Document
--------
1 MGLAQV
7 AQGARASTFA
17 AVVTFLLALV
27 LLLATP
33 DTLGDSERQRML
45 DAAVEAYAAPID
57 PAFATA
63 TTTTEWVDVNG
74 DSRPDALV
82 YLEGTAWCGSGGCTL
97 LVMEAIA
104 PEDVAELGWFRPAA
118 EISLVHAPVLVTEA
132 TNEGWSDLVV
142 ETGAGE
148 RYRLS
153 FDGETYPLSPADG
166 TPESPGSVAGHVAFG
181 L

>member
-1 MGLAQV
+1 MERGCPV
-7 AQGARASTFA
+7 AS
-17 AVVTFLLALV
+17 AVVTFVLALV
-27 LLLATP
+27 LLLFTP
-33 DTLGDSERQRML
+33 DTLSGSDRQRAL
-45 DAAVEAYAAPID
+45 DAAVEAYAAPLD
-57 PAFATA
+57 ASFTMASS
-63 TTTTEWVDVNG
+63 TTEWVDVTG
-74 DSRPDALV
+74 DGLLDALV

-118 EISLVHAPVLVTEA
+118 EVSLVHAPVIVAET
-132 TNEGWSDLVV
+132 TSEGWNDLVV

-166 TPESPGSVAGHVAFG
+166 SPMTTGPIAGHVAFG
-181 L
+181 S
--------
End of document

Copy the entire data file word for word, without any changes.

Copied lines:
1 MGLAQV
7 AQGARASTFA
17 AVVTFLLALV
27 LLLATP
33 DTLGDSERQRML
45 DAAVEAYAAPID
57 PAFATA
63 TTTTEWVDVNG
74 DSRPDALV
82 YLEGTAWCGSGGCTL
97 LVMEAIA
104 PEDVAELGWFRPAA
118 EISLVHAPVLVTEA
132 TNEGWSDLVV
142 ETGAGE
148 RYRLS
153 FDGETYPLSPADG
166 TPESPGSVAGHVAFG
181 L

>member
-1 MGLAQV
+1 MERGCPV
-7 AQGARASTFA
+7 AS
-17 AVVTFLLALV
+17 AVVTFVLALV
-27 LLLATP
+27 LLLFTP
-33 DTLGDSERQRML
+33 DTLSGSDRQRAL
-45 DAAVEAYAAPID
+45 DAAVEAYAAPLD
-57 PAFATA
+57 ASFTMASS
-63 TTTTEWVDVNG
+63 TTEWVDVTG
-74 DSRPDALV
+74 DGLLDALV

-118 EISLVHAPVLVTEA
+118 EVSLVHAPVIVAET
-132 TNEGWSDLVV
+132 TSEGWNDLVV

-166 TPESPGSVAGHVAFG
+166 SPMTTGPIAGHVAFG
-181 L
+181 S